|CentOS 7.4.1708||Kernel 3.10.0.-693.11.1.el7.x64_86|
|Drobo B800i||Firmware 2.0.6|
The Drobo and the host computer must be on the same subnet in order for this to work. (See Drobo Online User Guide)
After configuring the device’s IP and other settings via USB from my Windows desktop using Drobo Dashboard, I created a 1TB, unformatted volume.
Information you’ll need to connect to machine:
- Target Name
- IP address of device
I did not enable CHAP, but it can be easily configured on the machine. I also disabled SELinux on this test box.
**note** your Drobo must be on the same subnet as your server.
I installed the iscsi initiator utilities.
$ sudo yum install -y scsi-target-utils
Configure the server
On the CentOS server, install the iscsi package
# yum -y install iscsi-initiator-utils
List out the /proc/partitions file to see the devices that you have currently. Once you login to the iSCSI volume, a new one will appear and that’s the one we’ll format.
# cat /proc/partitions
Add the target name to /etc/iscsi/initiatorname.iscsi file, save and exit.
# vim /etc/iscsi/initiatorname.iscsi InitiatorName=iqn.2005-06.com.drobo:b800i.tdb1504b0092.id1
Use the iscsiadm command to discover the target.
# iscsiadm -m discovery -t sendtargets -p 10.253.53.25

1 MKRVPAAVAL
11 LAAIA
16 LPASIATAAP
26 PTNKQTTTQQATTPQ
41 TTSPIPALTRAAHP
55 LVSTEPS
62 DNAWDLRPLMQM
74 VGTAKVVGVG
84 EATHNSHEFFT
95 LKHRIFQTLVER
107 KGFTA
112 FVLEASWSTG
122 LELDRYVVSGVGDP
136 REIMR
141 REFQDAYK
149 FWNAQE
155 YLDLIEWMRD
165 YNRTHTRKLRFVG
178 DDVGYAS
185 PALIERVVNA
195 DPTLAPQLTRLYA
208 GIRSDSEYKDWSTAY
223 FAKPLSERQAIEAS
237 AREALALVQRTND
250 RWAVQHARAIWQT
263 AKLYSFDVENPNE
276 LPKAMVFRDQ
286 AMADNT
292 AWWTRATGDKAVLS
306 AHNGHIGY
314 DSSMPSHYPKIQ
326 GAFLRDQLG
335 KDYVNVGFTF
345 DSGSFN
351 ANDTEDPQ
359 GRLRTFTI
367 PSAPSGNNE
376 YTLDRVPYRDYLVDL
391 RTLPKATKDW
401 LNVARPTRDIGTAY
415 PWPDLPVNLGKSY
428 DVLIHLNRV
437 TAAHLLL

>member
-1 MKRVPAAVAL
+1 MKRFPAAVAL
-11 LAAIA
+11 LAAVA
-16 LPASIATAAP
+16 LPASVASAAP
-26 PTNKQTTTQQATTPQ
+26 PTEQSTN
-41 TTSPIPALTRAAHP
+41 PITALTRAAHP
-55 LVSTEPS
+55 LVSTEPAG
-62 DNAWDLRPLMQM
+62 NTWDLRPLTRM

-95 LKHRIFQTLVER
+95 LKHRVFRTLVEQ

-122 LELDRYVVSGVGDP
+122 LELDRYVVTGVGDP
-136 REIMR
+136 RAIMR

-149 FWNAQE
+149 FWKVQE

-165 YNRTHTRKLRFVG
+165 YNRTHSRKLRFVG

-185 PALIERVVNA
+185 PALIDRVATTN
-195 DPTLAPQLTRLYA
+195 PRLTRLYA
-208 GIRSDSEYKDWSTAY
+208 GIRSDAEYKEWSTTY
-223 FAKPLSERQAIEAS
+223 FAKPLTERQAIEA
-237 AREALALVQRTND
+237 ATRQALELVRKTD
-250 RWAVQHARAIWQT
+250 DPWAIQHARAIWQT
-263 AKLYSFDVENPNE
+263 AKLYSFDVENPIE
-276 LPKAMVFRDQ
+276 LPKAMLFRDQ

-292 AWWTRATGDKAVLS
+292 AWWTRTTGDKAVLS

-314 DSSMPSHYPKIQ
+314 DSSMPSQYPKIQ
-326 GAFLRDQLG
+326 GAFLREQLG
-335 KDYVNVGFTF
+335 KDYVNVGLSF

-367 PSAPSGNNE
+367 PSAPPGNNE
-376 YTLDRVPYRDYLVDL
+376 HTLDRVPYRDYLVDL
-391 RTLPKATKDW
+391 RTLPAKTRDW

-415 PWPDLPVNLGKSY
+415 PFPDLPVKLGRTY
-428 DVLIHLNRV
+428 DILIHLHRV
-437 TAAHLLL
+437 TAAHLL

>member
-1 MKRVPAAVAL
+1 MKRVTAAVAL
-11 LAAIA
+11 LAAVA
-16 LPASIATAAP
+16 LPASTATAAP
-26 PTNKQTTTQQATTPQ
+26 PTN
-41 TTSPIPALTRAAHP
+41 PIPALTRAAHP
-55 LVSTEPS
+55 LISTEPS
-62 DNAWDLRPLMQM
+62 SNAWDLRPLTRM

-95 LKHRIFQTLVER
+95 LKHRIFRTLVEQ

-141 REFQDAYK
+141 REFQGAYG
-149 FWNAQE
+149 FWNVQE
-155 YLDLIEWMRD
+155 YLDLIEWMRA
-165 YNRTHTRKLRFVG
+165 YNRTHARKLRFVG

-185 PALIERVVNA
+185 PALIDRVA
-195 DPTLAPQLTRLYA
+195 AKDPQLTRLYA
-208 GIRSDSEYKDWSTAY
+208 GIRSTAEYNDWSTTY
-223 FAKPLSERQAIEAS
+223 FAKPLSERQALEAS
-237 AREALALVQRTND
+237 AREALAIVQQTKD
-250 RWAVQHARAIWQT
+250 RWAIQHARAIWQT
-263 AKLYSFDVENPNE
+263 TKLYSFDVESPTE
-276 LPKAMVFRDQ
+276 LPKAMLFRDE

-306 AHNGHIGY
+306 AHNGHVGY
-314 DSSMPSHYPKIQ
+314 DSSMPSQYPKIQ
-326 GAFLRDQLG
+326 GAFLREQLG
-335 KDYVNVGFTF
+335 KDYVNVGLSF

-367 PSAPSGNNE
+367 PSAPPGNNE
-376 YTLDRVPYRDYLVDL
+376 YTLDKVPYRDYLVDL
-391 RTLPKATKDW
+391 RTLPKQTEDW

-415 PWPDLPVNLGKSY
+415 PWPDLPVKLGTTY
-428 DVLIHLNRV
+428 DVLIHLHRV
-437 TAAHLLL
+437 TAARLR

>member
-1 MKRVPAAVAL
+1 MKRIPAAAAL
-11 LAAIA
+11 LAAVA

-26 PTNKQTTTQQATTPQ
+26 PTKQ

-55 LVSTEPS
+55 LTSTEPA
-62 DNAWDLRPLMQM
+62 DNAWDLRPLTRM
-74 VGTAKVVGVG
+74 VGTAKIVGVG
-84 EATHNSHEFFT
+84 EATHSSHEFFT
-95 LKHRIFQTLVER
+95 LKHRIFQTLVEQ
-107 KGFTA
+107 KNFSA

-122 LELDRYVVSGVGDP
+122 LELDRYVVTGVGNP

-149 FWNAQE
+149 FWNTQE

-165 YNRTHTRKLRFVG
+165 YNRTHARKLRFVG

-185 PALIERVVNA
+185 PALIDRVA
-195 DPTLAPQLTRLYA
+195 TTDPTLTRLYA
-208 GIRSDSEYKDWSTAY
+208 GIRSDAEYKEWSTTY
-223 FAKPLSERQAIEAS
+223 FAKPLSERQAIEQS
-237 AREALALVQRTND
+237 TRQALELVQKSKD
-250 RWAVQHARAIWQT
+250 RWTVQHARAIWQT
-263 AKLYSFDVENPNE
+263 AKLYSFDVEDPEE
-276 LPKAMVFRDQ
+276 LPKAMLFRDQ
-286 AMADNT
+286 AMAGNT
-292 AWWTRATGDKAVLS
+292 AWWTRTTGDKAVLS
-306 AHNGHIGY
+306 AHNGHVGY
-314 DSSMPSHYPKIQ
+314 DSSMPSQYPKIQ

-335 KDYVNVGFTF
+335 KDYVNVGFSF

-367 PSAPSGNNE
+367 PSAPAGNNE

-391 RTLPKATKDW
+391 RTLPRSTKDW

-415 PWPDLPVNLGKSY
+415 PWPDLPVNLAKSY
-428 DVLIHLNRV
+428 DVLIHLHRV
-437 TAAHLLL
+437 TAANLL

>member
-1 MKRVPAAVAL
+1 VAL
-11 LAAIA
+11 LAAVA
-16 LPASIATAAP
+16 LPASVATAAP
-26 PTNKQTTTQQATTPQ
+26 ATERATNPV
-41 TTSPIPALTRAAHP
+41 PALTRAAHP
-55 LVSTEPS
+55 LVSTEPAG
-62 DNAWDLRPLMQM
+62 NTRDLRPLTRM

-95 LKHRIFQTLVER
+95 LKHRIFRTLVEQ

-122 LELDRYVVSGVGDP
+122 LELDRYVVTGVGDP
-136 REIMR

Once your volumes are discovered, you can login to them
# iscsiadm -m node -T iqn.2005-06.com.drobo:b800i.tdb1504b0092.id1 -p 10.253.52.25 --login
List out the /proc/partitions file to see the new disk.
# cat /proc/partition
If the login is successful, run the dmesg | tail command to see if the kernel sees the logical blocks.
# dmesg | tail
Time to partition the device.
Run the parted command against the device to create a new disk label. Run It again to create the primary partition
# parted --script /dev/sdb mklabel msdos # parted --script /dev/sdb mklabel primary 0% 100%
If by chance you get an error that reads:
Warning: The resulting partition is not properly aligned for best performance
Read this blog post and make the adjustments. 2048s is a good choice for the starting sector.
Check the disk alignment
# parted /dev/sdb align-check optimal 1
If it returns 1 aligned, you’re good to go.
Format your disk
# mkfs.ext3 /dev/sdb1
*note* I’d read that this Drobo didn’t support ext4 and after formatting the volume, I found that to be false.
Mount your disk
# mount /dev/sdb1 /drobo
Confirm that you can write to it
# touch /drobo/testfile
Check the file system disk space usage.
# df -hT
*Notes & Caveats*
- All volumes on the Drobo were ‘visible’ in file manager. If you have multiple volumes on the target, you’ll see them all in GUI file manager.
- They have a different name after each reboot /dev/sdb1 or /dev/sdc1,
- Adding it to /fstab didn’t matter, since the name changed after every reboot.
- They show as ‘on my computer’ and when I click on the drive, it mounts to /run/media/username/some-really-long-number-and-series-of-letters. The media directory isn’t even present under the/ run director after a reboot. It only appears once I click on the disk in the file manager.
- I’ve read a few blogs where it’s better to present the Drobo as 1 large volume to a Linux system.
- I formatted it as ext3 just fine. I’d read in another blog that it doesn’t support ext4. I didn’t find a definitive answer in the online guide to confirm or deny it until I saw the above mentioned alert in the dashboard.
You can set the target to login and mount at boot by editing the /etc/fstab and by using the iscsiadm command to set it to automatic.